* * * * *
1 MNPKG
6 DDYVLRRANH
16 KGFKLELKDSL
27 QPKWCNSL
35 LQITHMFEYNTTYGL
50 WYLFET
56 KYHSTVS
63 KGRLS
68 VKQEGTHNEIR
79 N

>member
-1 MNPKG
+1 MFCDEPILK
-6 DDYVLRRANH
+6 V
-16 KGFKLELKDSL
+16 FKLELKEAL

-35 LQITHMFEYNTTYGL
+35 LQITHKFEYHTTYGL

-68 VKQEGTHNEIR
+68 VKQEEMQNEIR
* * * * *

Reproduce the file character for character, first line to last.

1 MNPKG
6 DDYVLRRANH
16 KGFKLELKDSL
27 QPKWCNSL
35 LQITHMFEYNTTYGL
50 WYLFET
56 KYHSTVS
63 KGRLS
68 VKQEGTHNEIR
79 N

>member
-1 MNPKG
+1 MFCDEPILK
-6 DDYVLRRANH
+6 V
-16 KGFKLELKDSL
+16 FKLELKEAL

-35 LQITHMFEYNTTYGL
+35 LQITHKFEYHTTYGL

-68 VKQEGTHNEIR
+68 VKQEEMQNEIR